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Hoffmann, R. A wiki for the life sciences where authorship matters. Nature Genetics (2008)

Solution structure by NMR of circulin A: a macrocyclic knotted peptide having anti-HIV activity.

The three-dimensional solution structure of circulin A, a 30 residue polypeptide from the African plant Chassalia parvifolia, has been determined using two-dimensional 1H-NMR spectroscopy. Circulin A was originally identified based upon its inhibition of the cytopathic effects and replication of the human immunodeficiency virus. Structural restraints consisting of 369 interproton distances inferred from nuclear Overhauser effects, and 21 backbone dihedral and nine chi1 angle restraints from spin-spin coupling constants were used as input for simulated annealing calculations and energy minimisation in the program X-PLOR. The final set of 12 structures had mean pairwise rms differences over the whole molecule of 0.91 A for the backbone atom, and 1.68 A for all heavy atoms. For the well-defined region encompassing residues 2-12 and 18-27, the corresponding values were 0.71 and 1.66 A, respectively. Circulin A adopts a compact structure consisting of beta-turns and a distorted segment of triple-stranded beta-sheet. Fluorescence spectroscopy provided additional evidence for a solvent-exposed Trp residue. The molecule is stabilised by three disulfide bonds, two of which form an embedded loop completed by the backbone fragments connecting the cysteine residues. A third disulfide bond threads through the centre of this loop to form a "cystine-knot" motif. This motif is present in a range of other biologically active proteins, including omega-contoxin GVIA and Cucurbita maxima trypsin inhibitor. Circulin A belongs to a novel class of macrocyclic peptides which have been isolated from plants in the Rubiaceae family. The global fold of circulin A is similar to kalata B1, the only member of this class for which a structure has previously been determined.[1]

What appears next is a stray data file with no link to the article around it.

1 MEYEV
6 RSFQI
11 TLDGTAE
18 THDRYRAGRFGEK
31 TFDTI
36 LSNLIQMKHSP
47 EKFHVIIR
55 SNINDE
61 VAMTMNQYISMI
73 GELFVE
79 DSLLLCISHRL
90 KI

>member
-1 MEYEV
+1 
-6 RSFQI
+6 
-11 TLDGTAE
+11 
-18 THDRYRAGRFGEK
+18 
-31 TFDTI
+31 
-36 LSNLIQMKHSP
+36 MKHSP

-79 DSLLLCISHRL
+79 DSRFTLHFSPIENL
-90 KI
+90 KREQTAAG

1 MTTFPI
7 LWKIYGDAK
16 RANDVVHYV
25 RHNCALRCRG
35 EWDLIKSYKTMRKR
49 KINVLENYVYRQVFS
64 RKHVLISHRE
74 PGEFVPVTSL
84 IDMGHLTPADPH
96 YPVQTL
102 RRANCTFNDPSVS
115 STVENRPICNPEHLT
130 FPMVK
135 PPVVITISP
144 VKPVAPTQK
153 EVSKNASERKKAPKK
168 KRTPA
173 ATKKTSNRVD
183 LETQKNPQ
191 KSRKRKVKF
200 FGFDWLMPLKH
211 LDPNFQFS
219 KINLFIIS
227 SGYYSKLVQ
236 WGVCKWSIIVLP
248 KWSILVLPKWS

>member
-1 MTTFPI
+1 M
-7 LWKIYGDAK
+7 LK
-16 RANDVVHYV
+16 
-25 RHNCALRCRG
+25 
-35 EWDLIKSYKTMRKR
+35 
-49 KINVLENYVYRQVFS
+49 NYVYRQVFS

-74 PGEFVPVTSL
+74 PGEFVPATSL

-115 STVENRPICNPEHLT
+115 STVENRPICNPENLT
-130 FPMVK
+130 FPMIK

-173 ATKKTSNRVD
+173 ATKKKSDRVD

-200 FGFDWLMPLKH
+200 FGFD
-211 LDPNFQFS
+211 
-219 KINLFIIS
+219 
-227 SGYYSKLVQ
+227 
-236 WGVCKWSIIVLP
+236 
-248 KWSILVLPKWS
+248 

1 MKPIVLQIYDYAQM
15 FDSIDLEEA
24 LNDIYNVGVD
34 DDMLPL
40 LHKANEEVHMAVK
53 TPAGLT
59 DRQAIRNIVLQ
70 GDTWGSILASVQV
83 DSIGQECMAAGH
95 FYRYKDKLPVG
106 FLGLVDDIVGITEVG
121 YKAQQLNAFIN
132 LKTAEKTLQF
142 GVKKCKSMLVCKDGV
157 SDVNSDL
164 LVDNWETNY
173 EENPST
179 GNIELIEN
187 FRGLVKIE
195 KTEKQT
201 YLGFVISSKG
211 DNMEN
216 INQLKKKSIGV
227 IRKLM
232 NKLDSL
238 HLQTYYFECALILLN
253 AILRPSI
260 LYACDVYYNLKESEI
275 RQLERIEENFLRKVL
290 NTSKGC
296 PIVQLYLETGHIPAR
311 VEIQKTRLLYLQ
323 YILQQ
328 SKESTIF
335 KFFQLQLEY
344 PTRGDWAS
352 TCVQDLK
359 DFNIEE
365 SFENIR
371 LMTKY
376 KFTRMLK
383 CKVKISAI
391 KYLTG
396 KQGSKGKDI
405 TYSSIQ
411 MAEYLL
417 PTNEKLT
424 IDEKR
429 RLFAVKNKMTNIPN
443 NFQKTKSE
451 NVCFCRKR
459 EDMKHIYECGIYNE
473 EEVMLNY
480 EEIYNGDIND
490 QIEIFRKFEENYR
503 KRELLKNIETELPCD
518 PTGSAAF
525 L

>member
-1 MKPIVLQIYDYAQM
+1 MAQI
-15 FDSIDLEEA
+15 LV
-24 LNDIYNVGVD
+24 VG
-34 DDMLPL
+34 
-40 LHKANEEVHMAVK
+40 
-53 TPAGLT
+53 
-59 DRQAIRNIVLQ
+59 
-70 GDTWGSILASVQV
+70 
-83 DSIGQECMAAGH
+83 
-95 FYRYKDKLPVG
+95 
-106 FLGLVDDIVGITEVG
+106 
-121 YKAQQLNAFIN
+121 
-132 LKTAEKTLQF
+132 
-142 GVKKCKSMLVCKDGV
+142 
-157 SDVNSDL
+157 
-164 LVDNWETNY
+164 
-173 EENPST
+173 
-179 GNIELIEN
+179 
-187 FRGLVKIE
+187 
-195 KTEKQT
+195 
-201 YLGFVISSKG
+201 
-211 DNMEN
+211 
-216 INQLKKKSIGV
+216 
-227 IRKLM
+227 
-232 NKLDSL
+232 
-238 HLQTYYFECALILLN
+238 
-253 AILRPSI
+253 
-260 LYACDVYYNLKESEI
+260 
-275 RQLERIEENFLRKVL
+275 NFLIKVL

1. Solution structure by NMR of circulin A: a macrocyclic knotted peptide having anti-HIV activity. Daly, N.L., Koltay, A., Gustafson, K.R., Boyd, M.R., Casas-Finet, J.R., Craik, D.J. J. Mol. Biol. (1999) [Pubmed]
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